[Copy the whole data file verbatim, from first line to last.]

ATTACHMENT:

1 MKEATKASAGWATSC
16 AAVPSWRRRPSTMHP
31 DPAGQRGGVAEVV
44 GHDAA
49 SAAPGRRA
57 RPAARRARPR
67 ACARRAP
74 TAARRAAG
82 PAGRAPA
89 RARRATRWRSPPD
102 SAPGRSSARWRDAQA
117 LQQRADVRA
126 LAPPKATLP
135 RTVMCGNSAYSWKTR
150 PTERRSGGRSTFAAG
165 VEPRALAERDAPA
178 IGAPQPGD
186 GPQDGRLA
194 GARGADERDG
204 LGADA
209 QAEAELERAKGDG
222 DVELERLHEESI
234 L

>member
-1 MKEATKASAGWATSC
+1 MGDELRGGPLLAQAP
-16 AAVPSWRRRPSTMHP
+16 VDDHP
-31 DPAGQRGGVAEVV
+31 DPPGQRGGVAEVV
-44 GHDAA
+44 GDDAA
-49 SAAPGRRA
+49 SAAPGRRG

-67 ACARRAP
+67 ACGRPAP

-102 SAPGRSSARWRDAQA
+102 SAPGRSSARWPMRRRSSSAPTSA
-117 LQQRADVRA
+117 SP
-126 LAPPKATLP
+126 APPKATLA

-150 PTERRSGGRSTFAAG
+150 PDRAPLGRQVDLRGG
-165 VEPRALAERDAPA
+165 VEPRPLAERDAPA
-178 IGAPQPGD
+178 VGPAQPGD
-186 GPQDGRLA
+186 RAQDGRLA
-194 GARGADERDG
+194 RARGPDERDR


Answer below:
1 MKEATKASAGWATSC
16 AAVPSWRRRPSTMHP
31 DPAGQRGGVAEVV
44 GHDAA
49 SAAPGRRA
57 RPAARRARPR
67 ACARRAP
74 TAARRAAG
82 PAGRAPA
89 RARRATRWRSPPD
102 SAPGRSSARWRDAQA
117 LQQRADVRA
126 LAPPKATLP
135 RTVMCGNSAYSWKTR
150 PTERRSGGRSTFAAG
165 VEPRALAERDAPA
178 IGAPQPGD
186 GPQDGRLA
194 GARGADERDG
204 LGADA
209 QAEAELERAKGDG
222 DVELERLHEESI
234 L

>member
-1 MKEATKASAGWATSC
+1 MGDELRGGPLLAQAP
-16 AAVPSWRRRPSTMHP
+16 VDDHP
-31 DPAGQRGGVAEVV
+31 DPPGQRGGVAEVV
-44 GHDAA
+44 GDDAA
-49 SAAPGRRA
+49 SAAPGRRG

-67 ACARRAP
+67 ACGRPAP

-102 SAPGRSSARWRDAQA
+102 SAPGRSSARWPMRRRSSSAPTSA
-117 LQQRADVRA
+117 SP
-126 LAPPKATLP
+126 APPKATLA

-150 PTERRSGGRSTFAAG
+150 PDRAPLGRQVDLRGG
-165 VEPRALAERDAPA
+165 VEPRPLAERDAPA
-178 IGAPQPGD
+178 VGPAQPGD
-186 GPQDGRLA
+186 RAQDGRLA
-194 GARGADERDG
+194 RARGPDERDR